IntroductionIf you haven't ready reviewed part one on hubs and repeaters we recommend that you take a look at it before continuing.
Switching technologyOSI model
Switches (Layer 2 Switching) are a lot smarter than hubs and operate on the second layer of the OSI model. What
this means is that a switch won't simply receive data and transmit it throughout every port, but it will read the data and find out the packet's destination by checking the MAC address. The destination MAC address is located at the beginning of the packet so once the switch reads it, it is forwarded to the appropriate port so no other node or computer connected to the switch will see the packet. Switches use Application Specific Integrated Circuits (ASIC's) to build and maintain filter tables.
Layer 2 switches are a lot faster than routers because they don't look at the Network Layer (that's Layer 3) header or if you like, information. Instead all they look at is the frame's hardware address (MAC address) to determine where the frame needs to be forwarded or if it needs to be dropped. If we had to point a few features of switches we would say:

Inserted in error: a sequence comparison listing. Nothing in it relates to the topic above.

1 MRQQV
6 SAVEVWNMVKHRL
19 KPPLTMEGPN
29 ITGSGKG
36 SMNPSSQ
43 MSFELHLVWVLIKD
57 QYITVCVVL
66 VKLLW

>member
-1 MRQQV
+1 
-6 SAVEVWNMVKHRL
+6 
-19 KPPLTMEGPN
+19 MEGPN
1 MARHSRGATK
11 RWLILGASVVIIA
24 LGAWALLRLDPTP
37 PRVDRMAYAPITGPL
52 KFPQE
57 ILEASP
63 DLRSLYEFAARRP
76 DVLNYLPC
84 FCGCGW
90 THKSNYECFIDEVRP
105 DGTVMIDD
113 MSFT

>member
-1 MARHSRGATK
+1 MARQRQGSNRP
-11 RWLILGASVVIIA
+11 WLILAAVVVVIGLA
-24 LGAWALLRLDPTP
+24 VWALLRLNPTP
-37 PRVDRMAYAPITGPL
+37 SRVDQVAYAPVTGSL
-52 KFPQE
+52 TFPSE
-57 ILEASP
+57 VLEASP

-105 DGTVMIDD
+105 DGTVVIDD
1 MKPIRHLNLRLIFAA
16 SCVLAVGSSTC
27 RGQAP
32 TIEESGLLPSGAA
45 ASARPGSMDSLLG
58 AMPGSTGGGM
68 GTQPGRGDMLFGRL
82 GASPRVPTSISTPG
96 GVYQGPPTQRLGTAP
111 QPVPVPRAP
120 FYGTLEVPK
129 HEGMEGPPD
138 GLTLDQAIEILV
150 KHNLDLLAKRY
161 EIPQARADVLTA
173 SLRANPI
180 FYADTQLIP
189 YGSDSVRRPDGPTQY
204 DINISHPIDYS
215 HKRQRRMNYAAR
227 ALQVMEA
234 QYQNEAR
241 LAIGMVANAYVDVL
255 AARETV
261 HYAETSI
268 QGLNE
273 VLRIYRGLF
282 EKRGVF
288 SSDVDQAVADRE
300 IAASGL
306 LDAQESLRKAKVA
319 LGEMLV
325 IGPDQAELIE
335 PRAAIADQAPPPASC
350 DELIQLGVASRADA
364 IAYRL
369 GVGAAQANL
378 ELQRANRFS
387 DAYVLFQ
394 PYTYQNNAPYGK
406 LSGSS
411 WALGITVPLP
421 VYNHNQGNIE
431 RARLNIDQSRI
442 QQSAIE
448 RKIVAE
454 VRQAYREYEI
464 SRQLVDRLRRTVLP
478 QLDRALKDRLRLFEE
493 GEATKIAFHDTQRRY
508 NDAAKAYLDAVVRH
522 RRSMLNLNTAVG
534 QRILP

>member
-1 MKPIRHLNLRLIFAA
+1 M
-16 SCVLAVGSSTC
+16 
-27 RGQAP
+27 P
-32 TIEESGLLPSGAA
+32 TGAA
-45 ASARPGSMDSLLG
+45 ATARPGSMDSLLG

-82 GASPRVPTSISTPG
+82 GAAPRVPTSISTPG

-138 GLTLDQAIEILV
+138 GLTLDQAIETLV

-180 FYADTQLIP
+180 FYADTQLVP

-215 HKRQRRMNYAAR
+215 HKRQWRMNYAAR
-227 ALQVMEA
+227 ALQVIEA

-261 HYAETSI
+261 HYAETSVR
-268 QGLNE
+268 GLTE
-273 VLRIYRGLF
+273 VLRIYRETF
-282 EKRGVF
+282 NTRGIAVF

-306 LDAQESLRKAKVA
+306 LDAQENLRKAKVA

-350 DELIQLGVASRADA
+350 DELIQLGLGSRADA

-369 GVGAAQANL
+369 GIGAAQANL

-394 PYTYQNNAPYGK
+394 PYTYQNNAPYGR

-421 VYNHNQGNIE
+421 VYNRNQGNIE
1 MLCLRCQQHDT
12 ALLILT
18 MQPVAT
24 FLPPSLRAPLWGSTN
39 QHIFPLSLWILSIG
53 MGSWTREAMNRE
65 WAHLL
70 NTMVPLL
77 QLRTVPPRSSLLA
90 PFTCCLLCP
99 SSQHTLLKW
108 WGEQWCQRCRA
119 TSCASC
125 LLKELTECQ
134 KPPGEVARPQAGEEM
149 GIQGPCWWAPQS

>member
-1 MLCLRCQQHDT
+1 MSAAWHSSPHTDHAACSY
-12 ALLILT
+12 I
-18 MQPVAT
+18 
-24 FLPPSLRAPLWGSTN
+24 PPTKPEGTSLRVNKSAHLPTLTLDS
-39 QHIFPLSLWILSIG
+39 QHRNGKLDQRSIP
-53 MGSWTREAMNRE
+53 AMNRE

- They provide hardware based bridging (MAC addresses)
- They work at wire speed, therefore have low latency
- They come in three different types: Store & Forward, Cut-Through and Fragment Free (analyzed later)
Below is a picture of two typical switches. Notice how they look similar to hubs, but they aren't. The difference is on the inside!
The three stages
- Address Learning
- Forward/Filter decisions
- Loop Avoidance (Optional)
Let's have a look at them to get a better understanding!
If a device answers and sends a frame back, then the switch will take the source address from that frame and place the MAC address in the database, associating this address with the interface that received the frame.